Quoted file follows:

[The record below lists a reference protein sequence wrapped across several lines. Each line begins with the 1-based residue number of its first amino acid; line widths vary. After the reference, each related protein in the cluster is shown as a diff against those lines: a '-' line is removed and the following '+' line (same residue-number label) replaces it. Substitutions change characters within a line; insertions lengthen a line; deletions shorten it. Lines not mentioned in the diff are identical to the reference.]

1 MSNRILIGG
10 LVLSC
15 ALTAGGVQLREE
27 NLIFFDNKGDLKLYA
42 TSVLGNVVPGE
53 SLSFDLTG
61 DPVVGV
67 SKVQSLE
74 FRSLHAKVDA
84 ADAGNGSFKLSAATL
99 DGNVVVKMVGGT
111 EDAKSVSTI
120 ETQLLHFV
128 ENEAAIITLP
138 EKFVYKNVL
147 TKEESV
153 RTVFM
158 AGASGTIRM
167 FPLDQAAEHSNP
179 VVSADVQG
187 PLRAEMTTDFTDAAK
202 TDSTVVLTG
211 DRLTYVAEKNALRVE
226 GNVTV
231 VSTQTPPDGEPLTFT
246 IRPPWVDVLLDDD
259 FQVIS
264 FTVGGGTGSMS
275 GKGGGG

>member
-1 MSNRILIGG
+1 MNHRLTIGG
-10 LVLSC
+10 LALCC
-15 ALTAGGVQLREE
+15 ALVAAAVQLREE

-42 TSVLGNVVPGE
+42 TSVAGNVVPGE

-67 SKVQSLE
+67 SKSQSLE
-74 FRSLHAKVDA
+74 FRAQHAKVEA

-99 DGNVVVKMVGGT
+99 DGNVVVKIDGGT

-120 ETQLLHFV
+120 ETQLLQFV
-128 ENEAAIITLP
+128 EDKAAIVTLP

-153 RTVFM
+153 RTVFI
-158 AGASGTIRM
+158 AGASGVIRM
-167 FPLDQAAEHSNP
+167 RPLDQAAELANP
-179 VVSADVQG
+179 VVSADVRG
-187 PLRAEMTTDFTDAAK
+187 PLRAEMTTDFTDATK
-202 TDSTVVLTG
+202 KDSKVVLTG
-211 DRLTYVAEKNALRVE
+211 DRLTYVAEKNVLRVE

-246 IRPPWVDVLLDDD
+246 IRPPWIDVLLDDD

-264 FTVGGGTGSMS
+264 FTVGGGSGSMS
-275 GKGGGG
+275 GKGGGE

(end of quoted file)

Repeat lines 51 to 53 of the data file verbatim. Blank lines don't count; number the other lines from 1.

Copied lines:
+153 RTVFI
-158 AGASGTIRM
+158 AGASGVIRM